Temperatures above 30 °C may delay or inhibit germination of most of commercial lettuce cultivars. Ethylene enhances lettuce seed germination at high temperatures. Enzyme-mediated degradation of endosperm cell walls appears to be a crucial factor for lettuce germination at high temperature. The galactomannan polysaccharides in lettuce endosperm cell wall are mobilized by endomannanase. The role of endo-mannanase during germination of lettuce seeds at high temperature (35 °C) and the possible role of etlene in enzyme regulation were investigated. Seeds of thermotolerant (`Everglades'-EVE) and thermosensitive (`Dark Green Boston'-DGB) lettuce genotypes were incubated at 20 and 35 °C in water, 10 mM of 1-aminocyclopropane-1-carboxylic acid (ACC), or 20 mM of silver thiosulphate (STS). Also, seeds were primed in an aerated solution of polyethylene glycol (PEG), or PEG+ACC, or PEG+STS. Untreated seeds germinated 100% at 20 °C. At 35 °C, EVE germinated 100%, whereas DGB germinated only 33%. Seed priming or adding ACC during imbibition increased germination of DGB to 100% at 35 °C. Adding STS during imbibition led to a decrease in germination at 35%C in EVE and completely inhibited germination of DGB. Priming with STS led to reduced germination at 35%C of both genotypes. EVE produced more ethylene than DGB during germination at high temperature. Providing ACC either during priming or during germination led to an increase in endo-mannanase activity, whereas STS inhibited mannanase activity. Higher endo-mannana activity was observed in EVE than DGB seeds. The results suggest that ethylene might overcome the inhibitory effect of high temperature in thermosensitive lettuce seeds via weakening of endosperm due to increased endo-mannanase activity.

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Norman K. Lownds, Larry S. Kennedy, and Carl E. Sams

Rapid cycling brassica (RCB) plants, because of their short life cycle and ease of growth under laboratory conditions, offer a valuable tool for studying Brassica nutrition. We have been particularly interested in B nutrition in Brassica and, therefore, a hydroponic system was developed to accurately deliver micronutrient concentrations to RCB plants. RCB plants were supported in predrilled holes in the lids of brown 1-L plastic containers. Nutrients were supplied by spraying a modified Hoagland's solution onto the plant roots as they developed inside the containers. This system provided adequate solution aeration for plant growth and allowed analysis of both plant shoots and roots. RCB seeds were pregerminated for radicle emergence, then placed in the holes in the plastic container lids. The effect of B nutrient concentration on B uptake was examined using nutrient solutions containing 0.08, 0.02 and 0.00 ppm added B. Leaf B contents were 139.5, 26.1, and 7.1 g·g–1 for plants grown in 0.08, 0.02 and 0.00 ppm added B, respectively. Effects of drought stress on B uptake and distribution were studied by adjusting nutrient solution osmotic potential using polyethylene glycol (PEG) 8000. PEG-induced drought, (osmotic potential –0.1 MPa) reduced leaf and root B content ≈50% compared to plants grown in nutrient solution only (–0.05 MPa). Boron content in the shoots and pods, however, was not affected by PEG-induced drought stress. These results suggest that this system provides a reliable tool for studying nutrition and drought stress effects using RCB plants.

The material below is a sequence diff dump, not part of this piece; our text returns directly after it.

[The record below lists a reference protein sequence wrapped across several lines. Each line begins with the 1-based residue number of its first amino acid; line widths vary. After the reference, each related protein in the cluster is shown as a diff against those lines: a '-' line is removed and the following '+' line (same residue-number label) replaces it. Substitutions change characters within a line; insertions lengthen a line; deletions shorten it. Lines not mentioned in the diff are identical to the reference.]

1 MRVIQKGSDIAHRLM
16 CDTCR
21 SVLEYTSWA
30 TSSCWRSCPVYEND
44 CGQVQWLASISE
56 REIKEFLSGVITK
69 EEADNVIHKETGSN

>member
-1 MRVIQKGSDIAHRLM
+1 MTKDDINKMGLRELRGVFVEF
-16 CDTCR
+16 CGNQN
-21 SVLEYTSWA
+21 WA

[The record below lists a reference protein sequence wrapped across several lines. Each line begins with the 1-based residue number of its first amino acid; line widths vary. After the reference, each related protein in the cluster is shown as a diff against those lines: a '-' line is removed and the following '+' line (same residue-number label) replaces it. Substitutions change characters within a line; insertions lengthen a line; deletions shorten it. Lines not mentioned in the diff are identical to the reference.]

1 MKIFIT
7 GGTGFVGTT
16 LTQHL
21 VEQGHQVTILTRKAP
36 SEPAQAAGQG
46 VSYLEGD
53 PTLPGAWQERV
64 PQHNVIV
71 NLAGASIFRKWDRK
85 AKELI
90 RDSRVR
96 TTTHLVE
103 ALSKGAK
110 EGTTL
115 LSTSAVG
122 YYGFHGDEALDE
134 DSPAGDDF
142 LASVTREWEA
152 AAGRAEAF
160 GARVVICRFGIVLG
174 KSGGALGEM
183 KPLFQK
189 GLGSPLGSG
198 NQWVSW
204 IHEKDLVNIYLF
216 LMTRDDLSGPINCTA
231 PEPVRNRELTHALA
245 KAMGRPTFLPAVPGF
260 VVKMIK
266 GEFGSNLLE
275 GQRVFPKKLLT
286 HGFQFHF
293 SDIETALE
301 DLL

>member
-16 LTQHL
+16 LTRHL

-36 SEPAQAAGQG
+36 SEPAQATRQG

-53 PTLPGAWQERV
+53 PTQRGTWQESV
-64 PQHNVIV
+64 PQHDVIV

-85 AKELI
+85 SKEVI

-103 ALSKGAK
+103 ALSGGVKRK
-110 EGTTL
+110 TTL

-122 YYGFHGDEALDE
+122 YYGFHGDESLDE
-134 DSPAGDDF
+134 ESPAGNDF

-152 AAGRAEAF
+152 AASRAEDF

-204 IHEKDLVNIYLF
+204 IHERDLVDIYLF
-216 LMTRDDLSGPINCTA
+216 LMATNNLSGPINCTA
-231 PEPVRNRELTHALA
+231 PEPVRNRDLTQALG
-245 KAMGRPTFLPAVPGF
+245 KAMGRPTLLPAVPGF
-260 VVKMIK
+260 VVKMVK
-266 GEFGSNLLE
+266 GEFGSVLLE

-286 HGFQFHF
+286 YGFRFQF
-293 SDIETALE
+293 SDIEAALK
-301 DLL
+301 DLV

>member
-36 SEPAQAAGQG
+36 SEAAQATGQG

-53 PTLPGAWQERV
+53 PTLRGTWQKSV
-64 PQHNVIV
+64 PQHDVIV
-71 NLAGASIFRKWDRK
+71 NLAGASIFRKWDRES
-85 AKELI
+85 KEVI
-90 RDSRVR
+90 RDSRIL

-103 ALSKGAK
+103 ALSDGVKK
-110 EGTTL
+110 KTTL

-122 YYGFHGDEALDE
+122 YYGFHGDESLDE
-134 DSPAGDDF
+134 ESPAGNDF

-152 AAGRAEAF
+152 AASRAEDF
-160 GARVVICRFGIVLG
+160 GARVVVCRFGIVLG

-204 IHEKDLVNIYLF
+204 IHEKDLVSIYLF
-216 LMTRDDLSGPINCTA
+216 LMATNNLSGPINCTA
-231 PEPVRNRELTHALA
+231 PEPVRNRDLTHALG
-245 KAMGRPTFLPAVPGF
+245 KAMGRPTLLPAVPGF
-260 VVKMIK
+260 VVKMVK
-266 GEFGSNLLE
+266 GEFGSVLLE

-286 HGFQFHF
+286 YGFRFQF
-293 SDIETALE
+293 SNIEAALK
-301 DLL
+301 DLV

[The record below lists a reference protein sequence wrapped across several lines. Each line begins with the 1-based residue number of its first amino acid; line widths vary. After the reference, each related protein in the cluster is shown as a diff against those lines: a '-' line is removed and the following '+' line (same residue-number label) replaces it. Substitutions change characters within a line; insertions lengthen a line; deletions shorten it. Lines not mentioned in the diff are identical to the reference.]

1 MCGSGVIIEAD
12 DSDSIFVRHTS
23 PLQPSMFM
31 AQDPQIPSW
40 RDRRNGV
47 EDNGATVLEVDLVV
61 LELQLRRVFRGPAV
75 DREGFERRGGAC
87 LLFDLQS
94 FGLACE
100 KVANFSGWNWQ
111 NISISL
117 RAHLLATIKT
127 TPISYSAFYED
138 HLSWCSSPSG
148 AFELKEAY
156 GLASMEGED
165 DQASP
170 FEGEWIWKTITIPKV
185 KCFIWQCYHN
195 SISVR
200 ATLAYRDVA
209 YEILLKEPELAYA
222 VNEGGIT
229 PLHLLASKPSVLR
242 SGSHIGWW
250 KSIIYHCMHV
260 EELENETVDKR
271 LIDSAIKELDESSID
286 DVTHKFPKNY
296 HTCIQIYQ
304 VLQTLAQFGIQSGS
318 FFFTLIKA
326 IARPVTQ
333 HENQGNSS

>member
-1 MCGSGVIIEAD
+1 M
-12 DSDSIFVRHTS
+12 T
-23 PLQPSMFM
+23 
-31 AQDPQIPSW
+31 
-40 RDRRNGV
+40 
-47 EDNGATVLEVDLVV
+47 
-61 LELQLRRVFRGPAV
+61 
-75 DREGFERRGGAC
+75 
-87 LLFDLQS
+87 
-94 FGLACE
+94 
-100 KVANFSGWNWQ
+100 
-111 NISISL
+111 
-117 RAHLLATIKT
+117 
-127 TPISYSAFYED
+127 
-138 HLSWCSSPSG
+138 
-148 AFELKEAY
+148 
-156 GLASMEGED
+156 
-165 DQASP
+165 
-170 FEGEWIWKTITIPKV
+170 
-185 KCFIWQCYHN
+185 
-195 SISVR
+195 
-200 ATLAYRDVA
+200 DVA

Open access

Anthony M. Haigh and E.W.R. Barlow

Abstract